From fish farming to camel milk: Eight agribusiness and food ideas to pursue in East Africa
There is potential for increased domestic production of affordable fish in East Africa.
Here are eight agribusiness and food opportunities in East Africa, as highlighted by top entrepreneurs and investors.
- Supply of frozen baked goods to Kenya’s hotels.The lack of a consistent supply of quality products has meant many hotels, restaurants and catering companies rely on expensive imported goods. It is estimated that last year, Kenya imported $2.5 billion in food products, many of which can be produced locally. Hotels in Kenya are increasingly outsourcing activities such as baking because large kitchens take up space that could be used more profitably for beds and conference facilities. Steven Carlyon, president of SimpliFine Foods, says Kenyan hotels import large volumes of frozen baked goods – such as bread and croissants – from Europe and the Middle East because there are very few local companies producing frozen baked items of consistent quality on a large scale. Read more:
- Crop storage.The storage and preservation of agricultural produce in East Africa is an area with compelling opportunities. David Owino, founding partner at East African private equity firm Ascent Capital, is bullish about the opportunities in crop storage: “We’ve been looking at a business that builds silos; this is interesting to us because you can add value to farmers by enabling them to choose when to sell their crops. If farmers have a bumper harvest, they could store their cereals and sell them when the market is right. In Africa, farmers lose about 40% of their harvest due to inadequate storage space.”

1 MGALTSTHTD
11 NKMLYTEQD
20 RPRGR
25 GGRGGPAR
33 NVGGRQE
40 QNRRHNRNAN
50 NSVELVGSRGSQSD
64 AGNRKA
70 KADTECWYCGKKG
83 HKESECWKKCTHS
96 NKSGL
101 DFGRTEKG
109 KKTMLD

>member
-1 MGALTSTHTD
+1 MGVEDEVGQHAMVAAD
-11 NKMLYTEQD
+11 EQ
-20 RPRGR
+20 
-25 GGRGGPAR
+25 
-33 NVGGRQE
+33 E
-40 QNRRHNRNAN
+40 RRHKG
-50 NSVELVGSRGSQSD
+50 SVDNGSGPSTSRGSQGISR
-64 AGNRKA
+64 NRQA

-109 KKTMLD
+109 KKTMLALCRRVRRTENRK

- Producing affordable fish in East Africa.For decades, the wild catch from Africa’s Great Lakes has been declining; local markets are increasingly relying on imported frozen fish, often of low quality. This points to the potential for the domestic production of affordable fish. Victory Farms, an aquaculture company in Kenya founded in 2015 has tapped into this opportunity to supply affordable protein to consumers by growing tilapia, a native species. “We see huge potential for East Africa’s nascent aquaculture industry to grow and develop in a sustainable way, which should help relieve pressure on wild fish stocks,” maintains Chris Isaac, chief investment officer of AgDevCo, which recently invested in Victory Farms.